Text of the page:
Swimming the Deep End
Each school year during teacher inservice week, we host a small technology conference for our staff. It's called Tech-a-Palooza and it's always a great day of sharing and learning. Normally, we invite an EdTech colleague to keynote the event. This year we decided that we - the two Geeks and a Gal - would deliver the keynote address. It's not that we wanted the fame and glory of being on stage. Rather, we had a special message that we wanted to deliver to our teachers. We wanted to present them with three “challenges” for the school year to help them integrate technology deeper, make students’ learning more authentic, and strive towards becoming more reflective educators. Today's post is the first in a series of three that detail our challenges to our staff.
Our first challenge to our staff was for them to “Swim in the Deep End.” When we gave them this challenge, we quickly explained that it had nothing to do with donning a bathing suit and joining the high school swim team. Instead, it was in reference to the SAMR Model of Technology Integration developed by Dr. Ruben Puentedura. Many of you have seen this model (pictured below), but for those that haven't this is it in a nutshell.
Image Modified from Original by Lefflerd’s on Wikimedia Commons
Dr. Puentedura’s model evaluates the level of technology integration from its simplest form to its most complex. At the “substitution” level technology acts as a direct substitute with no functional change at all. One step deeper in the SAMR model is “augmentation” where technology is still used as substitution, but there is some functional change to it. At both of these first two levels, we simply enhance the learning experience. When we move to “modification,” the technology used allows for a significant redesign of the task at hand and, finally, when we reach “redefinition” we are developing experiences that could not have been done without the technology. It is at these top two levels that we truly transform learning.
So, what does this have to do with swimming in the deep end? Well, sketchnote guru Sylvia Duckworth took Dr. Puentedura’s model and turned it on its side to develop this SAMR graphic based on the depth of the ocean. In this model, we see we really want teachers swimming in the deep end!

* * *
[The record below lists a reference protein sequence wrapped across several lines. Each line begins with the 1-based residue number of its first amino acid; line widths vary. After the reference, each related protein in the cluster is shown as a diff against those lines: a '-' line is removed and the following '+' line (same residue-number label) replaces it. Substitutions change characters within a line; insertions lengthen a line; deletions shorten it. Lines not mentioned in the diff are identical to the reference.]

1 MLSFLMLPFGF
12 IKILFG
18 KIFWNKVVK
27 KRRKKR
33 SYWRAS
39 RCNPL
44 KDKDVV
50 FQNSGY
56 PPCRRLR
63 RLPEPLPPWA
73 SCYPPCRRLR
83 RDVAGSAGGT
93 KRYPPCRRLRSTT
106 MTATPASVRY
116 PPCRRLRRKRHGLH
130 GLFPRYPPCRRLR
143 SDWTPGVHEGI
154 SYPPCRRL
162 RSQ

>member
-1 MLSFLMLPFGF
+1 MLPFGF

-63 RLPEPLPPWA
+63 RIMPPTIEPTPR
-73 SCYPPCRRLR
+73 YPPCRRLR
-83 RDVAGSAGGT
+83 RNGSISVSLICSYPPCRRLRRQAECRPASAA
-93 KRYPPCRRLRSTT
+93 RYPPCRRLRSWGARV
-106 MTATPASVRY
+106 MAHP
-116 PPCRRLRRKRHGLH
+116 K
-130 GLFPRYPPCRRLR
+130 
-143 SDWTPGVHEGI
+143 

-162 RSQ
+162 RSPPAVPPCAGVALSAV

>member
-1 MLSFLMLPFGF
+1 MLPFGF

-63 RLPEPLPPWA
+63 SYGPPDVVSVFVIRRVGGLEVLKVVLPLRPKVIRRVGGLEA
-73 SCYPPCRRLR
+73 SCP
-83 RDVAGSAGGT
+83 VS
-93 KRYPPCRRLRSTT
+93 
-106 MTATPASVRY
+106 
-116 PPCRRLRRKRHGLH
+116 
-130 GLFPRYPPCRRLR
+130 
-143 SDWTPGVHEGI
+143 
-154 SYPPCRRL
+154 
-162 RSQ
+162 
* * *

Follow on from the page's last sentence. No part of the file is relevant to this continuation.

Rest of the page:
To help solidify the idea, we offered them an educational example of how this might come into play. Let's say you've asked students to design a presentation on a foreign country. At its simplest level, substitution, a student might create a Google slide presentation using text and images only. The same project could have been done on a poster board with images cut out of a magazine and writing done with a marker. Moving up the SAMR model, the same student might have added video and audio to his presentation and perhaps even added some feedback mechanism through a tool like Peardeck.
Now let's say that student ends his presentation and then starts a Google Meet video conference with a high school student from that country. His classmates would then be able to ask that student about the cultural differences between his country and the United States. At that point, the student has really modified the learning experience. Finally, after the Google Meet, the student invites his fellow classmates to put on a pair of Oculus Quest virtual reality goggles and using Google Street View, invites his classmates to “walk the streets” of the foreign country. He has now completely redefined the experience.
We did stress with the teachers that this level of tech integration doesn't have to happen all the time. It takes a lot of work to design a quality lesson that is at the redefinition level. We challenged our teachers to “swim in the deep end” as often as possible and to really focus on getting there when they encounter those “hard to teach hard, difficult to grasp” concepts that need extra support.
We also made sure they understood that substitution is not always a bad thing. There are times when we simply need to take notes digitally or present information with text and images. But, we don't want them stuck at the substitution level. The key is to use this model to challenge themselves to reflect on how they’re using technology in the classroom, and to accept the challenge to dive a little deeper into tech integration.